1829 ENGLISH POETRY 1579-1830: SPENSER AND THE TRADITION

Samuel Rogers

Mary Ann Browne, "Lines written in a Blank Leaf of Rogers' Pleasures of Memory" Morning Post (6 November 1829).



"Pleasures of Memory!" it is well,
Fond Bard, if thou canst think them so;
Happy art thou who thus canst tell
Of years unstained by crime and woe.

Blessed art thou who thus canst feel
Joy to live o'er again thy years,
Many there are would fain conceal
Past times, and blot them out with tears.

It may be pleasure unto thee
To look on days and years well spent,
To cast a glance behind, and see
A path of virtue and content.

But is it pleasure for a heart
Like mine to look on years of woe,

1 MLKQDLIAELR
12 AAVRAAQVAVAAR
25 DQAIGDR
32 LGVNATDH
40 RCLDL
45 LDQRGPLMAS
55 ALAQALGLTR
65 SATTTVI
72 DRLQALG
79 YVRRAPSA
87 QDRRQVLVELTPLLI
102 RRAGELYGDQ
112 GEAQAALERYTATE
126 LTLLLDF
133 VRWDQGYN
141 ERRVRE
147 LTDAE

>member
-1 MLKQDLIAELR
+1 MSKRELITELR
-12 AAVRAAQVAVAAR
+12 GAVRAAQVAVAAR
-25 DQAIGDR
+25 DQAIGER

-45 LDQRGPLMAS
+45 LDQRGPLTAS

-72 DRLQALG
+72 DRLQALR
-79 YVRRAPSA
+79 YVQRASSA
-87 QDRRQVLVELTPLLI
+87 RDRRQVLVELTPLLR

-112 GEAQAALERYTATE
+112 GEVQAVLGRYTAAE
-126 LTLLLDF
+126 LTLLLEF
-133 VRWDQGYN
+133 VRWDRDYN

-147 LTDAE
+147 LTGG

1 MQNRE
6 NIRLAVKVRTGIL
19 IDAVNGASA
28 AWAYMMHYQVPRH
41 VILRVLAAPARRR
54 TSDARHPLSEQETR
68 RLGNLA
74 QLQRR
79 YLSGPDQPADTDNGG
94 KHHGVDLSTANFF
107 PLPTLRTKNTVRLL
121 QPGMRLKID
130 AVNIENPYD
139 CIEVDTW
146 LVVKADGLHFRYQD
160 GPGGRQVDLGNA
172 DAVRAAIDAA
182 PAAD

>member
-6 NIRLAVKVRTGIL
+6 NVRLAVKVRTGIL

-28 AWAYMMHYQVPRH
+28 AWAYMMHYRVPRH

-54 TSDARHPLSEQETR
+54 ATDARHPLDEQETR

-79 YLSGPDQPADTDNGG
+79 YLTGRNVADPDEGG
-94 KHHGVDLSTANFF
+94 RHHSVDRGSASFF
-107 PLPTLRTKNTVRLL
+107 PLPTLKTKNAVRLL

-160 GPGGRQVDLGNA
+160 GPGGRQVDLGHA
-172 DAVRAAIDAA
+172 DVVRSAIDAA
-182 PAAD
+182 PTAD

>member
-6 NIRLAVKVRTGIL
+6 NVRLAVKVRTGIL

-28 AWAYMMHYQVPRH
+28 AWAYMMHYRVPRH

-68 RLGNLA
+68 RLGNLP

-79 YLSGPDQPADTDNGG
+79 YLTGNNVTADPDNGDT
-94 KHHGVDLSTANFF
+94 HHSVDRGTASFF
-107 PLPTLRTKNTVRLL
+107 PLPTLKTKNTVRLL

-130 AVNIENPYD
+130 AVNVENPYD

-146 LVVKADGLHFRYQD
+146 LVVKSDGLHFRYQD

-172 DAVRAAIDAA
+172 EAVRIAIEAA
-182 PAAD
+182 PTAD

And o'er again see joys depart—
Buds that had never time to blow?

To see Affection's vital spring
Pour'd on a wild and worthless waste,
And the last drop that grief could wring,
Wrung from a love so long misplaced?

To see the withered flowers of love
Lie severed from their native stem,
And still to feel, where'er I rove,
The wintery blast that blighted them?

Yet to feel life's unsevered link,
That too tenacious holds me yet,
Oh, my sole peace is not to think,
My only blessing — to forget!
Worton Lodge, Isleworth, Nov. 4, 1829.